Another way that cooperation will help is by sharing resources and data. The Department of Energy and NCI are working together to coordinate computers at Los Alamos, Argonne, and a several other national laboratories to increase the rate of data processing for experiments, cancer surveillance, and genetic mutations. This distributed processing model will ideally help researchers understand how different treatments work, and the effectiveness of those treatments for various populations. Such projects could boost initiatives such as the Collaborative Cancer Cloud, a genomics project designed to tailor gene therapies to individual patients. These agencies are also cooperating with the Department of Veterans Affairs to study 8,000 cancer patients and research how their genes affect their response to treatments.
An important aspect of the Cancer Moonshot is prevention efforts. Biden said that it is possible to prevent 50 percent of cancer cases if we increase education efforts and provide more local screening opportunities. He also wants to encourage private companies to research more to improve their products, like sunscreens.
One such private effort is Alex's Lemonade Stand Foundation (ALSF). This charitable organization, which was started in 2000 by 4-year-old Alexandra Scott, has promised to double its investment in childhood cancer research by providing more than $150 million in funding within next five years. This money will help to also launch bioinformatics laboratories to interpret cancer data to accelerate the invention of new cures.
Another example is the American Cancer Society, which is the largest nonprofit funder of cancer research in the U.S. They are also going to double their research budget within 5 years. Today, they spend almost $100 million a year in grants and almost $20 million in their own research.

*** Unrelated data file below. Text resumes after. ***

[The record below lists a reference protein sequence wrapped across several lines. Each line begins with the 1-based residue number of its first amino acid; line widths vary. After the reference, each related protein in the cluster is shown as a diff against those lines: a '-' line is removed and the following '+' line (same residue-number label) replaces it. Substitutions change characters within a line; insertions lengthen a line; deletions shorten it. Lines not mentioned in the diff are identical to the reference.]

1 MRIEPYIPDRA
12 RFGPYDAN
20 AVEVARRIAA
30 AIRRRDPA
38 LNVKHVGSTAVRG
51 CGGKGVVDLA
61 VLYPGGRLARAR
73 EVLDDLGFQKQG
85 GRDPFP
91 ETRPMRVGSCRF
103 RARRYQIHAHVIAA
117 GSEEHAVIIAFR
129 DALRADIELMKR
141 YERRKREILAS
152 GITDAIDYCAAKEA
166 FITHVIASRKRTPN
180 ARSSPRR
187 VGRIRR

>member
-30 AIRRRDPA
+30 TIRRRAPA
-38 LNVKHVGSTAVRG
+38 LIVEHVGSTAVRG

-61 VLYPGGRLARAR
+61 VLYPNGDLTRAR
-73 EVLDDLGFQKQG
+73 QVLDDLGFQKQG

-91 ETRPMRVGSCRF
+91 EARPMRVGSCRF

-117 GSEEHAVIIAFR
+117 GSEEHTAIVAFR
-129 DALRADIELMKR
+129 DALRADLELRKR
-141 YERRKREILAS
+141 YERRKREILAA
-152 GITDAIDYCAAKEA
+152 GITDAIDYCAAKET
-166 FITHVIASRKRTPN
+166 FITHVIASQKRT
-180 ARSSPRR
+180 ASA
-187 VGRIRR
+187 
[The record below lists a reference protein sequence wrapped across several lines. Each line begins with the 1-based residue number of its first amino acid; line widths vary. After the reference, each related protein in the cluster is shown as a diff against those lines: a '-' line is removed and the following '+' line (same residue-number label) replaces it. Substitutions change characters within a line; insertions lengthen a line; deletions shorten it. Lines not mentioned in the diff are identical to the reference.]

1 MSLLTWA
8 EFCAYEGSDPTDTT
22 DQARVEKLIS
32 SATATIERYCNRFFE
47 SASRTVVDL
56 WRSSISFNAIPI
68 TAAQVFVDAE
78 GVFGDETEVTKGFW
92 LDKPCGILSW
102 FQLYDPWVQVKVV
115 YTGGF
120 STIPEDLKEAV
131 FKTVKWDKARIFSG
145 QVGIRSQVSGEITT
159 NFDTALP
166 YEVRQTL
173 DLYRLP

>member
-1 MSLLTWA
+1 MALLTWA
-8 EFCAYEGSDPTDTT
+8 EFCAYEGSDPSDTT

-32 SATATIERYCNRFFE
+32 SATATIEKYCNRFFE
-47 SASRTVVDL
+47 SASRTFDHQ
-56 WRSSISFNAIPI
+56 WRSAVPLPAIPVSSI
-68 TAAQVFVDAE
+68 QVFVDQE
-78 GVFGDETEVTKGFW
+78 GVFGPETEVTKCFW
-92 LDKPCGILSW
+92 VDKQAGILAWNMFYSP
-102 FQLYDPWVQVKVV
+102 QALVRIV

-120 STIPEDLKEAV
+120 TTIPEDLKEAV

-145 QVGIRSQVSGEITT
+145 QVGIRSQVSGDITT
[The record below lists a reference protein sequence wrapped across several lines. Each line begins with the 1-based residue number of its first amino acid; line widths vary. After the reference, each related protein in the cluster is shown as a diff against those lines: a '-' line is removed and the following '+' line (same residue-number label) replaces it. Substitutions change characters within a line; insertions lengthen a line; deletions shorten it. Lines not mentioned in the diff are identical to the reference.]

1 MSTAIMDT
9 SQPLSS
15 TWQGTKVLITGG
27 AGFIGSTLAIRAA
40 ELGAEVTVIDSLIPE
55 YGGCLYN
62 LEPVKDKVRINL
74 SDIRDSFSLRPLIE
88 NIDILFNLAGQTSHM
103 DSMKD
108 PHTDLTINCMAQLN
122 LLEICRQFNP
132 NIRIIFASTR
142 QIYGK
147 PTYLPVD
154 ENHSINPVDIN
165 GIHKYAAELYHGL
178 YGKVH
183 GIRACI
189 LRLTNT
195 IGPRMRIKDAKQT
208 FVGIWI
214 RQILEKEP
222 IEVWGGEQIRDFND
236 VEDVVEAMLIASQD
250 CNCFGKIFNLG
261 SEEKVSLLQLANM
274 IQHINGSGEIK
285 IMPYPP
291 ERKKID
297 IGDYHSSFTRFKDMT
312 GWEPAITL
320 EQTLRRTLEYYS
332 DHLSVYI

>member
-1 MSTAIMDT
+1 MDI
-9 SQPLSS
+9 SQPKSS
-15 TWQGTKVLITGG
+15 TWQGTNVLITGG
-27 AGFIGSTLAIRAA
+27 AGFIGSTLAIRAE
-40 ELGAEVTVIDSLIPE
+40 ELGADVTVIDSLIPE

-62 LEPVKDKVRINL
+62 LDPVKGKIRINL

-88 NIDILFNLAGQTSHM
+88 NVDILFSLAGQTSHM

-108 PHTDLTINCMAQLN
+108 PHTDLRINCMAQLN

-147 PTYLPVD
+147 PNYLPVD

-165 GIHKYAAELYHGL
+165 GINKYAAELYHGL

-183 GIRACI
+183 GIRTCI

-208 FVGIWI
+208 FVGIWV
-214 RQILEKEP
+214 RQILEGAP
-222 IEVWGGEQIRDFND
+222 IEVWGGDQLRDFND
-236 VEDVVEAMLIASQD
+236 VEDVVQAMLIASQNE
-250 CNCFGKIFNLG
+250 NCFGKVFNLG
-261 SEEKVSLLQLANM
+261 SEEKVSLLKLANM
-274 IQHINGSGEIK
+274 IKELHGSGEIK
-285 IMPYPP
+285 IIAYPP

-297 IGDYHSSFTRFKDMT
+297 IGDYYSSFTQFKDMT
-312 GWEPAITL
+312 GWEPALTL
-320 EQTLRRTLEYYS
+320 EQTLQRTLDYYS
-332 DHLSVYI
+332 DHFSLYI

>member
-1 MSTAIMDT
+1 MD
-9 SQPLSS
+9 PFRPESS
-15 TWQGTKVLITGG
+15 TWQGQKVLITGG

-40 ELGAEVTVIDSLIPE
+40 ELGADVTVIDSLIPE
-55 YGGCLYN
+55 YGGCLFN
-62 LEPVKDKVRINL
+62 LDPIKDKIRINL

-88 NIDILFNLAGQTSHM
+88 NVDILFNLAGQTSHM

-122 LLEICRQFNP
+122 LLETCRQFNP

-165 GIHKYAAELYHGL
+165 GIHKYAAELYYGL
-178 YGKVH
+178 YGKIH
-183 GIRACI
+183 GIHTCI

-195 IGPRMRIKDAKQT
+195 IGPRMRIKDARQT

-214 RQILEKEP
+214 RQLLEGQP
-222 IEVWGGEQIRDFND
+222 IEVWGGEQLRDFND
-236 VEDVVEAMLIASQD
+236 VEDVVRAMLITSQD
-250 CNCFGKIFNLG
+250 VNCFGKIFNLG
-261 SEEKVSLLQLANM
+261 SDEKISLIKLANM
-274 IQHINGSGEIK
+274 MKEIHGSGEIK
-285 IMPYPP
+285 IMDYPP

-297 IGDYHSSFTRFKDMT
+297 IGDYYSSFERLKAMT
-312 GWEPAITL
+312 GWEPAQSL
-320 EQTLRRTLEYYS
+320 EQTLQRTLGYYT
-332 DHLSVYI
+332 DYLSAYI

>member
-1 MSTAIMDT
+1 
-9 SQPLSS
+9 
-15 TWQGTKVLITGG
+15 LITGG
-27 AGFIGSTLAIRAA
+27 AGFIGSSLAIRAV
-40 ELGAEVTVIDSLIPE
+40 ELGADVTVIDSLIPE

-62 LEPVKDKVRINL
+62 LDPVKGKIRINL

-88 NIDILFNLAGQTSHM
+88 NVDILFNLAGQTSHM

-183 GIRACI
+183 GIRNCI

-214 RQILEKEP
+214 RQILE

The Cancer Moonshot Task Force
The White House Cancer Moonshot Task Force was created to focus on making private sector and federal investments, and providing other incentives to support cancer studies and speed up progress in care and treatment development. Biden charged the Task Force with achieving a set of certain aims before December 31, 2016, which are:
- Stimulate rapid development of new cancer treatments;
- Educate people about cancer prevention, treatment, and cure;
- Provide patients with care;
- Allow researchers to access critical data without obstacle;
- Ensure a suitable investment of resources;
- Find new opportunities for partnership and increase cooperation among existing organizations;
- Solve problems and develop reforms.
The National Cancer Advisory Board, as well as experts from different scientific sectors, will assist with these goals and help reach out to representatives from nonprofit organizations, business, academia, government agencies, and other interested people.
The White House will provide the funding to accelerate the development of new treatments. The Cancer Moonshot Initiative is already underway, using $195 million approved as part of an omnibus budget bill at the end of 2015. For the next several years, the White House is seeking an additional $755 million to promote new research funded by the National Institutes of Health (NIH), Food and Drug Administration, and other federal agencies.
Given all of these efforts, there is a lot of hope around the Cancer Moonshot Initiative. Even as this year marks President Obama’s last term in office, the work being done now based on his State of the Union speech could ultimately be a lasting legacy of his administration.